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INTEREST: Potentially Stolen Ai & Makoto Manga Material Appear on Auction Site




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partially



Joined: 14 Oct 2007
Posts: 702
Location: Oz
PostPosted: Fri May 11, 2018 6:43 pm Reply with quote
Bizarre.

So let me get this straight. It sounds like they aren't trying to reclaim any of the material. They are just telling people that do have it to not sell it? One of the more unusual ways I have seen stolen goods handled.
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grooven



Joined: 16 Aug 2006
Posts: 1360
Location: Canada
PostPosted: Fri May 11, 2018 8:26 pm Reply with quote
Yeah I'm confused what happens now? It does seem like nobody is turning it back in.
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L'Imperatore



Joined: 24 Mar 2014
Posts: 454
PostPosted: Fri May 11, 2018 8:37 pm Reply with quote
Shouldn't it be Mandarake? Autocorrect messed up?
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ScruffyKiwi



Joined: 25 Oct 2010
Posts: 576
Location: New Zealand
PostPosted: Fri May 11, 2018 10:35 pm Reply with quote
grooven wrote:
Yeah I'm confused what happens now? It does seem like nobody is turning it back in.


My guess is that it’s hard to prove the theft (it was the 70s after all and it is probably more correct to say they wern’t returned rather than stolen) good enough for any police action, but they can comment any time some of these items come up for auction.
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Cutiebunny



Joined: 18 Apr 2010
Posts: 1535
PostPosted: Fri May 11, 2018 10:46 pm Reply with quote
Big Web Auction items on Mandarake always go for ungodly high amounts. 4,000,000 yen. That would be a case of buyer's remorse for me.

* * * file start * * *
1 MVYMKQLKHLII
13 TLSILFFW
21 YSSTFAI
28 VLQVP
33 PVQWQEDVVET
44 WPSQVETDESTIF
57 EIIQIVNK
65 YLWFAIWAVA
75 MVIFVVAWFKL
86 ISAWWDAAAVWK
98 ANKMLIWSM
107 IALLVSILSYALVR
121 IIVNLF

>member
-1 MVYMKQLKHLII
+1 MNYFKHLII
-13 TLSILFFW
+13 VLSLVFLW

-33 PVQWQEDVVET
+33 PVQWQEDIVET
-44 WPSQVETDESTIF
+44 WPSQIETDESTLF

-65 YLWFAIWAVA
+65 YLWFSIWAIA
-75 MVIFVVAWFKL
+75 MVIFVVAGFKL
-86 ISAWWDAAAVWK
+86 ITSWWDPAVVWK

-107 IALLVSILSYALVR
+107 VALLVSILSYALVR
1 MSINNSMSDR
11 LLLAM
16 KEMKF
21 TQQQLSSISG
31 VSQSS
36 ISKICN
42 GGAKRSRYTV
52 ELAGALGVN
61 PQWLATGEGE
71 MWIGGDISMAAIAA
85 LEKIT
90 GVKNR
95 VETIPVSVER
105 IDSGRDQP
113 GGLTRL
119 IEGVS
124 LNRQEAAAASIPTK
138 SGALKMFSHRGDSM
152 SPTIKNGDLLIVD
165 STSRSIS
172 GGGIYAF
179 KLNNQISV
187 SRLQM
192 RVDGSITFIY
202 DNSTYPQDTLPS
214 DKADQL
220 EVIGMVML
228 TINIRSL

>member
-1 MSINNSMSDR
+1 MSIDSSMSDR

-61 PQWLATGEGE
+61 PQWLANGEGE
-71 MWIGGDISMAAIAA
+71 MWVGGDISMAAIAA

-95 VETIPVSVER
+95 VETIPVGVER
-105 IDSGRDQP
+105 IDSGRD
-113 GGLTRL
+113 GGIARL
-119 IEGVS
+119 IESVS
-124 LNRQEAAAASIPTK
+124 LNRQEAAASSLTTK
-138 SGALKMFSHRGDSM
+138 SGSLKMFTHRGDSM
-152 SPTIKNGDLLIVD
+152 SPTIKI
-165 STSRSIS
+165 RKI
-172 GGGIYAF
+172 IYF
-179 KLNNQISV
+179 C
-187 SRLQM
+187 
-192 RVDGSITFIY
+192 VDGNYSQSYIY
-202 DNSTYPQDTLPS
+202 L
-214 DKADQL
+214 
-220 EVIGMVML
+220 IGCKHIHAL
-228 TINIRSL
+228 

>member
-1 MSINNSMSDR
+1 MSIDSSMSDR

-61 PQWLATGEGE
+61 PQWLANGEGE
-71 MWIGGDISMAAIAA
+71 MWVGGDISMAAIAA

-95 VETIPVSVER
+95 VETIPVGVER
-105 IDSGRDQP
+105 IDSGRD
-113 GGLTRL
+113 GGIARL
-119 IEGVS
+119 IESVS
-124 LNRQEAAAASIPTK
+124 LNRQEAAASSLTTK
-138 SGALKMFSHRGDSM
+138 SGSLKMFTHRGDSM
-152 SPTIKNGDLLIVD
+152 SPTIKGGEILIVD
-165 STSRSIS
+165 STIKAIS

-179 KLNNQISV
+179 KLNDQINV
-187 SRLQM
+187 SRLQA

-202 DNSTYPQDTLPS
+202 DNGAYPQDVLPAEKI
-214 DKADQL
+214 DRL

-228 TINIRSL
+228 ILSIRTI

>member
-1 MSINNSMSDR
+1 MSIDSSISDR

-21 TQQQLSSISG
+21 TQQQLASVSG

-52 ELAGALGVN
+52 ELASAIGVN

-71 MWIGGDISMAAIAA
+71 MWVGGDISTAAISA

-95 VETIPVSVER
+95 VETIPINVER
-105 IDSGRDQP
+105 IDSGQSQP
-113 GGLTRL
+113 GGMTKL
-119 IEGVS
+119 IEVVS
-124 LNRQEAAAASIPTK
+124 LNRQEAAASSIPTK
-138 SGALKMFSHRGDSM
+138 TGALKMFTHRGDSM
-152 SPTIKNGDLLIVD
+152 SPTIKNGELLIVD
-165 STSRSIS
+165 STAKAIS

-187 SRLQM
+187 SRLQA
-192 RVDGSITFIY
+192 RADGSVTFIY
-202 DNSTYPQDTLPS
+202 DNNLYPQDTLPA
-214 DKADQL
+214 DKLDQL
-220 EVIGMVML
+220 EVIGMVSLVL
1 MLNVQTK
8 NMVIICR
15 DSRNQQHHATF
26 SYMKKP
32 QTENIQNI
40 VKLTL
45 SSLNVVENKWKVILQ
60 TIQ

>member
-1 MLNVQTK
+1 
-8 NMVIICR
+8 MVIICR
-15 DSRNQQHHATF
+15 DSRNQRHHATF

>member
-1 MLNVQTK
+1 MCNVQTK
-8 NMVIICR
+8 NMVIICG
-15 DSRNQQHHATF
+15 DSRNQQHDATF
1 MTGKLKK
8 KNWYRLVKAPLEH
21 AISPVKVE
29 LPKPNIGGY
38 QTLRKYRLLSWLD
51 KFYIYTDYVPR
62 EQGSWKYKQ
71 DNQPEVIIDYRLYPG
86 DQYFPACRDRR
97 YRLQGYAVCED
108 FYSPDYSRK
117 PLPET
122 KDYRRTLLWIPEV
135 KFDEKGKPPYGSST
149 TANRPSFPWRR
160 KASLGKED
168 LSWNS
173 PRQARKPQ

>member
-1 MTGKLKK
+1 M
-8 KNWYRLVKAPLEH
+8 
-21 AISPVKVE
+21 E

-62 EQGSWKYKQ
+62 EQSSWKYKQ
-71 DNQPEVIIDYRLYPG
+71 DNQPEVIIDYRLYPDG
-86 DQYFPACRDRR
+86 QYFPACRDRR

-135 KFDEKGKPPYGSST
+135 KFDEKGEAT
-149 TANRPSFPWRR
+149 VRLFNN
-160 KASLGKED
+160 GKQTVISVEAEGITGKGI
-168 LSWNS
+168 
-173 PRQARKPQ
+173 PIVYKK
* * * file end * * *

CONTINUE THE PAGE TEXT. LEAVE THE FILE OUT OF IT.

The thing is, this sort of thing happens all the time. Artwork magically disappears and is whisked away into private collection. Sometimes it's just an innocent act of negligence. And other times, it's just pure profit. For example, years ago, I had a commission from a Japanese artist who sent it to her editor to scan for an upcoming artbook before it would be sent out. That artwork sat in the editor's office for well over a year before it was returned and sent to me. In that time frame, that artwork could have easily have disappeared. It didn't, in my case, but I'm sure things like this happen all the time.
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Kadmos1



Joined: 08 May 2014
Posts: 12984
Location: In Phoenix but has an 85308 ZIP
PostPosted: Sat May 12, 2018 2:12 am Reply with quote
If the suspect(s) had legally bought the artwork, then there should not be an issue. They could have potentially gotten the same amount of $ had they gone this route.
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ScruffyKiwi



Joined: 25 Oct 2010
Posts: 576
Location: New Zealand
PostPosted: Sat May 12, 2018 4:50 am Reply with quote
Kadmos1 wrote:
If the suspect(s) had legally bought the artwork, then there should not be an issue. They could have potentially gotten the same amount of $ had they gone this route.